test.file.3:This is a test file. The name of this file is test.file.3
test.file.haha:This is a test file. The name of this file is test.file.haha 
Four files within the current directory contained the string “name”, and are listed along with the line within the file that contains that string. 
ls list command – ls will create a list of all of the files and directories that are in the “current” directory. If your are currently in the /home/userid directory, saying ls will list only those files and subdirectories that are in /home/userid. If you have a subdirectory of testdir within this directory, and you wish to list those files, type: ls testdir and the contents of the testdir directory will be listed. (See the example in the Permissions section for an example of output from the ls command and an explanation of each piece of information.) 
list command – will create a list of all of the files and directories that are in the “current” directory. If your are currently in the /home/userid directory, saying will list only those files and subdirectories that are in /home/userid. If you have a subdirectory of within this directory, and you wish to list those files, type: and the contents of the testdir directory will be listed. (See the example in the Permissions section for an example of output from the command and an explanation of each piece of information.)  
mkdir make directory – mkdir testdir will create a directory called testdir. It will be a subdirectory of whatever directory you happen to be in when you issue the command.
make directory – will create a directory called testdir. It will be a subdirectory of whatever directory you happen to be in when you issue the command.
more more command – more file1 will display the contents of file1 on the screen, but unlike the cat command, it will only show you a screen at a time (rather than scrolling by all at once) and let you scroll through it by pressing the space bar.  
more command – will display the contents of file1 on the screen, but unlike the command, it will only show you a screen at a time (rather than scrolling by all at once) and let you scroll through it by pressing the space bar.  
mv move command – mv file1 file1.1 will move or rename file1 to file1.1
move command – will move or rename file1 to file1.1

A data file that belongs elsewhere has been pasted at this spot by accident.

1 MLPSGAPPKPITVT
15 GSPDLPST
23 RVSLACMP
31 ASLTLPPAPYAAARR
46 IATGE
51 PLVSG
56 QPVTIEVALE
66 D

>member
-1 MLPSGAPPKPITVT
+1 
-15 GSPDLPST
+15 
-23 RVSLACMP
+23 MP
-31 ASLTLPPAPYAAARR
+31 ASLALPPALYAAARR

pwd print working directory command – pwd will display the current directory that you are in.
print working directory command – will display the current directory that you are in.  
rm remove command – rm file1 will remove file1. This works for files only, not directories (unless you use the -r option à see command options below). You can remove more than one file at a time by saying: rm file1 file2 file3 which will remove all three files.
remove command – will remove file1. This works for files only, not directories (unless you use the -r option see command options below). You can remove more than one file at a time by saying: which will remove all three files.
rmdir remove directory – rmdir dir1 will remove the directory named dir1. This will only work if directory dir1 is empty.
remove directory – will remove the directory named dir1. This will only work if directory dir1 is empty.  
touch touch command – touch file1 will update the change date/time for the file. It will not change the contents of the file in any way, but there are times when you may want to do a find or list files based on the last time they were updated, and if you want a specific file to be included in that list, you can “touch” it to update the date/time attribute for the file. 
touch command – will update the change date/time for the file. It will not change the contents of the file in any way, but there are times when you may want to do a find or list files based on the last time they were updated, and if you want a specific file to be included in that list, you can “touch” it to update the date/time attribute for the file.